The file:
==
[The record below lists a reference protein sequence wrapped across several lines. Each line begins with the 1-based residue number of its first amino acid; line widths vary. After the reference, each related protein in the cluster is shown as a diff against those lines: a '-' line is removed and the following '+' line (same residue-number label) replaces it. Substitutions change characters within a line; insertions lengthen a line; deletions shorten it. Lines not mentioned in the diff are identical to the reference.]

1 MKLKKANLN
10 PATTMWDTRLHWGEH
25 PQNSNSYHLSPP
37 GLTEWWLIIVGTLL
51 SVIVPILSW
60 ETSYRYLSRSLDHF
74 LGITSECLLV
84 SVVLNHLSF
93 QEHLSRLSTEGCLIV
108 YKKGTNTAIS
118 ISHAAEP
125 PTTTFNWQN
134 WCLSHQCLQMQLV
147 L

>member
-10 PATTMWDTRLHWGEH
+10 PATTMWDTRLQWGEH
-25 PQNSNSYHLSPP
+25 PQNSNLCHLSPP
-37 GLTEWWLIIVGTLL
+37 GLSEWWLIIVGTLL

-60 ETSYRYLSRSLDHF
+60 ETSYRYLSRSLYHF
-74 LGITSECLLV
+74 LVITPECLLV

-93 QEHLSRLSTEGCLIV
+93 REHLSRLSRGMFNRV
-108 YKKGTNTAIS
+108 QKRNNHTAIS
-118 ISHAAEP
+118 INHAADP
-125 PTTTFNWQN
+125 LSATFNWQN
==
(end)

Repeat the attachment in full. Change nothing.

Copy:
[The record below lists a reference protein sequence wrapped across several lines. Each line begins with the 1-based residue number of its first amino acid; line widths vary. After the reference, each related protein in the cluster is shown as a diff against those lines: a '-' line is removed and the following '+' line (same residue-number label) replaces it. Substitutions change characters within a line; insertions lengthen a line; deletions shorten it. Lines not mentioned in the diff are identical to the reference.]

1 MKLKKANLN
10 PATTMWDTRLHWGEH
25 PQNSNSYHLSPP
37 GLTEWWLIIVGTLL
51 SVIVPILSW
60 ETSYRYLSRSLDHF
74 LGITSECLLV
84 SVVLNHLSF
93 QEHLSRLSTEGCLIV
108 YKKGTNTAIS
118 ISHAAEP
125 PTTTFNWQN
134 WCLSHQCLQMQLV
147 L

>member
-10 PATTMWDTRLHWGEH
+10 PATTMWDTRLQWGEH
-25 PQNSNSYHLSPP
+25 PQNSNLCHLSPP
-37 GLTEWWLIIVGTLL
+37 GLSEWWLIIVGTLL

-60 ETSYRYLSRSLDHF
+60 ETSYRYLSRSLYHF
-74 LGITSECLLV
+74 LVITPECLLV

-93 QEHLSRLSTEGCLIV
+93 REHLSRLSRGMFNRV
-108 YKKGTNTAIS
+108 QKRNNHTAIS
-118 ISHAAEP
+118 INHAADP
-125 PTTTFNWQN
+125 LSATFNWQN